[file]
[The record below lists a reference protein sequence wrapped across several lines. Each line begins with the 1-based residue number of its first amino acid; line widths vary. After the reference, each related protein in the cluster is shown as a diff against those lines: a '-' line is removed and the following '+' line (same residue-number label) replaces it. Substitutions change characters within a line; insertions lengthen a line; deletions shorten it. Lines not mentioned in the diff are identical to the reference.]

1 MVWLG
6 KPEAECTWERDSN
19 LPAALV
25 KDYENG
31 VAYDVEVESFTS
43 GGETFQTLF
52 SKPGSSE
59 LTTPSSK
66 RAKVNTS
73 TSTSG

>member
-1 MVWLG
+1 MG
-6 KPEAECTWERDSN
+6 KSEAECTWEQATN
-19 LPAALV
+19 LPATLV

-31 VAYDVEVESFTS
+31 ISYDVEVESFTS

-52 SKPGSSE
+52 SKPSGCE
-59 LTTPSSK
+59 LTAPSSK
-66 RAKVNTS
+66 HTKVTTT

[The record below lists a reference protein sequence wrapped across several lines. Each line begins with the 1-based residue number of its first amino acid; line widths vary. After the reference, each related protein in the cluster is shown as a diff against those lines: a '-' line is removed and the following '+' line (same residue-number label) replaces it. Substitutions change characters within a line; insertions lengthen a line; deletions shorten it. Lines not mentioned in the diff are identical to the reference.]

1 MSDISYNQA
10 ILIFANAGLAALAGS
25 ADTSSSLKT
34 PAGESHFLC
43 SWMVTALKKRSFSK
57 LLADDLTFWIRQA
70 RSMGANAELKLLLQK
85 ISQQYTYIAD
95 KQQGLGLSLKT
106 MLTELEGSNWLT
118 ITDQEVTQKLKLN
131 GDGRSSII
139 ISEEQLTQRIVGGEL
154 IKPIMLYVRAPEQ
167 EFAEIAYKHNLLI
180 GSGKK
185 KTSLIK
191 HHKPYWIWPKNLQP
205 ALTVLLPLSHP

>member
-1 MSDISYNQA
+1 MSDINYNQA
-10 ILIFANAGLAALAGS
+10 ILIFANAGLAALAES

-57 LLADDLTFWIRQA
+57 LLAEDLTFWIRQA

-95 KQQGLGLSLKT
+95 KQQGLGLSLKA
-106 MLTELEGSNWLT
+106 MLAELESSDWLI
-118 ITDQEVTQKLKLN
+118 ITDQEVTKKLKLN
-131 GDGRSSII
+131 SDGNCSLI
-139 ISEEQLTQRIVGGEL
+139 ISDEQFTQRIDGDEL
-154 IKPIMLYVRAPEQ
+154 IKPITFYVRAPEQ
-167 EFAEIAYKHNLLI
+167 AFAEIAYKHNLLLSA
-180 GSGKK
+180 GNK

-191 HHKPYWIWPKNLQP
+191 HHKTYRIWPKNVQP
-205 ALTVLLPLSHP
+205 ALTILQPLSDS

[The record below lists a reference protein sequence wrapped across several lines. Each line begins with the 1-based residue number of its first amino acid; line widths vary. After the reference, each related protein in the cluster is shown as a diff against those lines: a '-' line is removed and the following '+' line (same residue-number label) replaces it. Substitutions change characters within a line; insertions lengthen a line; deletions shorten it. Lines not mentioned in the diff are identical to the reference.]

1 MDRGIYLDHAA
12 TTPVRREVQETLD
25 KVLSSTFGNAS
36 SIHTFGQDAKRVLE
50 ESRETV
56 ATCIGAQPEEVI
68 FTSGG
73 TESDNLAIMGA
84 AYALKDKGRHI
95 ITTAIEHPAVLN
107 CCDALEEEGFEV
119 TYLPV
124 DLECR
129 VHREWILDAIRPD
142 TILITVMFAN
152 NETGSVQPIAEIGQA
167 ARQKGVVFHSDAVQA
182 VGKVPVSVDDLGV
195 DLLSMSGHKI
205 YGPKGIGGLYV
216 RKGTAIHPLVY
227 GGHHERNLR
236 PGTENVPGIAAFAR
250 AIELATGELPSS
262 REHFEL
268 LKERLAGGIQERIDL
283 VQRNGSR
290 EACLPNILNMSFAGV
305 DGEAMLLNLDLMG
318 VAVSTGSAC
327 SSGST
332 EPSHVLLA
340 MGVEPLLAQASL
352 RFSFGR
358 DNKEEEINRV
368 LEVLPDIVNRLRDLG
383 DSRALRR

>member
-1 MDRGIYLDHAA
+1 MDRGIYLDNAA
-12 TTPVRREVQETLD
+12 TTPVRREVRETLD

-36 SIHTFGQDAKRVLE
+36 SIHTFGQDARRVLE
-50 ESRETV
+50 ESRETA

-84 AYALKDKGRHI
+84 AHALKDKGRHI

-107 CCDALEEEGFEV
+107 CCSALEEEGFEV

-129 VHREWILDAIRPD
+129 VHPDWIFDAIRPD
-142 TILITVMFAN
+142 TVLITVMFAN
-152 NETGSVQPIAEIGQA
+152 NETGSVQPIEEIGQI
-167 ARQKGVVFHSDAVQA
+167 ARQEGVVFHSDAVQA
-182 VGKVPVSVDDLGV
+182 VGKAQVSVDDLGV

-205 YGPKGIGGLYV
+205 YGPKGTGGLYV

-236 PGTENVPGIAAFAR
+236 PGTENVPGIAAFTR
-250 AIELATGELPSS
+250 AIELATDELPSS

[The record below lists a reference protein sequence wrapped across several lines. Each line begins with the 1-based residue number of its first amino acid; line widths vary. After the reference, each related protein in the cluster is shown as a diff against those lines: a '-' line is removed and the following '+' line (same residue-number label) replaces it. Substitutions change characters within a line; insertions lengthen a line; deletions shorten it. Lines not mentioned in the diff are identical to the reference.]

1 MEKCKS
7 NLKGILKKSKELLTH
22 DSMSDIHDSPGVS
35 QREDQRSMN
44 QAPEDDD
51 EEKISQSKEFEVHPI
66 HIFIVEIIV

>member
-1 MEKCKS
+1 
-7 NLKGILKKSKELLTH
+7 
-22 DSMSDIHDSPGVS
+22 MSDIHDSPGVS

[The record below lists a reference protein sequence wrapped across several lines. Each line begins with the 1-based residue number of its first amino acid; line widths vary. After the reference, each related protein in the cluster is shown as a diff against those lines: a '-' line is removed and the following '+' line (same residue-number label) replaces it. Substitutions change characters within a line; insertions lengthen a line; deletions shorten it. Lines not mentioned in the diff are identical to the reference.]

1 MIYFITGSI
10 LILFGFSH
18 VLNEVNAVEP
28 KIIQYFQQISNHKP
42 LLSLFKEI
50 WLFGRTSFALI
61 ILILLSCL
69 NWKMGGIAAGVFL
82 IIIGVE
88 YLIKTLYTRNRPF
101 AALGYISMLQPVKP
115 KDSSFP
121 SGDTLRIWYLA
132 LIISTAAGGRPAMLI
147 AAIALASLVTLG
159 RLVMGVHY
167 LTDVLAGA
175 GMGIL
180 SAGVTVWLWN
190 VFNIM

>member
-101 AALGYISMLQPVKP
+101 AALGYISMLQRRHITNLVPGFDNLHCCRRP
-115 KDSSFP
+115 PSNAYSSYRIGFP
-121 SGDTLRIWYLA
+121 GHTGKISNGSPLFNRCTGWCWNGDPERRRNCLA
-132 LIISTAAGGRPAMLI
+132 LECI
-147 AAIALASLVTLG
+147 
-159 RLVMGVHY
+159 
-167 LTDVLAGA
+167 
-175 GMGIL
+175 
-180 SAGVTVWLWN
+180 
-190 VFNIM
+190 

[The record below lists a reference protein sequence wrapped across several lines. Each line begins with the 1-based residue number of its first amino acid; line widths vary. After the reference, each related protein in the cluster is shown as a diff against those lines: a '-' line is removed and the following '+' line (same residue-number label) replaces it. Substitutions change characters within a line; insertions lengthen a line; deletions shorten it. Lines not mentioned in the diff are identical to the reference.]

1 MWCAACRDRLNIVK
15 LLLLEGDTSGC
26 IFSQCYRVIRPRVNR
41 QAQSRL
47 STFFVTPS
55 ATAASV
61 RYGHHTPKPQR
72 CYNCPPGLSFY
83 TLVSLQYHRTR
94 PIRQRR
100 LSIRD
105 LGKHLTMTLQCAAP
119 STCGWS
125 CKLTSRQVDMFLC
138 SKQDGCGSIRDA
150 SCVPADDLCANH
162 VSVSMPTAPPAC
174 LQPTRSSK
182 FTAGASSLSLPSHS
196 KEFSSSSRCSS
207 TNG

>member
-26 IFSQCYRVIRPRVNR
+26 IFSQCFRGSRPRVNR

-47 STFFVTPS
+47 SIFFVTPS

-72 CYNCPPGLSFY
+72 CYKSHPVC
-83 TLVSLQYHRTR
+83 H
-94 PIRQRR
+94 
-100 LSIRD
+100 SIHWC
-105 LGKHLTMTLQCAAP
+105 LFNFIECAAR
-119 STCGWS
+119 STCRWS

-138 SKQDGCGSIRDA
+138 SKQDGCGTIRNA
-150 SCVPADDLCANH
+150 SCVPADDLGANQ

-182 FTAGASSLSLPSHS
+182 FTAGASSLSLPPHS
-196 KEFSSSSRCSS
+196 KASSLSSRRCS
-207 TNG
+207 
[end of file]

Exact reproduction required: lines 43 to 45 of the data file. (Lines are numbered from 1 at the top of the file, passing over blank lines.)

180 GSGKK
185 KTSLIK
191 HHKPYWIWPKNLQP